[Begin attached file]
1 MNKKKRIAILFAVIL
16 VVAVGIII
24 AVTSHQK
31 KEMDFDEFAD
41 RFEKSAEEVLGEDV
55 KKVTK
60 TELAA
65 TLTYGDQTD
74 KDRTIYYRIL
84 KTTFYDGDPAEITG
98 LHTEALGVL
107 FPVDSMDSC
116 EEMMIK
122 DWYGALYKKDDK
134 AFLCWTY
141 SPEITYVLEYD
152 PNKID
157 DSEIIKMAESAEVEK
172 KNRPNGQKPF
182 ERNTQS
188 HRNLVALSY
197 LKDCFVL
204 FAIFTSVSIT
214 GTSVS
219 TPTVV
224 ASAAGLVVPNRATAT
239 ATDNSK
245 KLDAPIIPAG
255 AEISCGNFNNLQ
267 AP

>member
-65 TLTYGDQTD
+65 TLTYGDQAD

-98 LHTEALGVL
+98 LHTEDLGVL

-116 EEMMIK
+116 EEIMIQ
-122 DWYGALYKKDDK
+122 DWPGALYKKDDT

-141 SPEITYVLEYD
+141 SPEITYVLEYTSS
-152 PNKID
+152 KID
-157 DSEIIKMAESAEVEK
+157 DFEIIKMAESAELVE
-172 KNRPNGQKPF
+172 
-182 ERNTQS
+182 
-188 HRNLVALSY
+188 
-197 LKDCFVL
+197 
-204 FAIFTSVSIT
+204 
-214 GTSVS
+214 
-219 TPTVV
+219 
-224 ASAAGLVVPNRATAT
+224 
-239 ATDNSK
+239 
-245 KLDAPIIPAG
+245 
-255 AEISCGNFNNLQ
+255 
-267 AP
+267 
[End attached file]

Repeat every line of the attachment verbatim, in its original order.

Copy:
1 MNKKKRIAILFAVIL
16 VVAVGIII
24 AVTSHQK
31 KEMDFDEFAD
41 RFEKSAEEVLGEDV
55 KKVTK
60 TELAA
65 TLTYGDQTD
74 KDRTIYYRIL
84 KTTFYDGDPAEITG
98 LHTEALGVL
107 FPVDSMDSC
116 EEMMIK
122 DWYGALYKKDDK
134 AFLCWTY
141 SPEITYVLEYD
152 PNKID
157 DSEIIKMAESAEVEK
172 KNRPNGQKPF
182 ERNTQS
188 HRNLVALSY
197 LKDCFVL
204 FAIFTSVSIT
214 GTSVS
219 TPTVV
224 ASAAGLVVPNRATAT
239 ATDNSK
245 KLDAPIIPAG
255 AEISCGNFNNLQ
267 AP

>member
-65 TLTYGDQTD
+65 TLTYGDQAD

-98 LHTEALGVL
+98 LHTEDLGVL

-116 EEMMIK
+116 EEIMIQ
-122 DWYGALYKKDDK
+122 DWPGALYKKDDT

-141 SPEITYVLEYD
+141 SPEITYVLEYTSS
-152 PNKID
+152 KID
-157 DSEIIKMAESAEVEK
+157 DFEIIKMAESAELVE
-172 KNRPNGQKPF
+172 
-182 ERNTQS
+182 
-188 HRNLVALSY
+188 
-197 LKDCFVL
+197 
-204 FAIFTSVSIT
+204 
-214 GTSVS
+214 
-219 TPTVV
+219 
-224 ASAAGLVVPNRATAT
+224 
-239 ATDNSK
+239 
-245 KLDAPIIPAG
+245 
-255 AEISCGNFNNLQ
+255 
-267 AP
+267 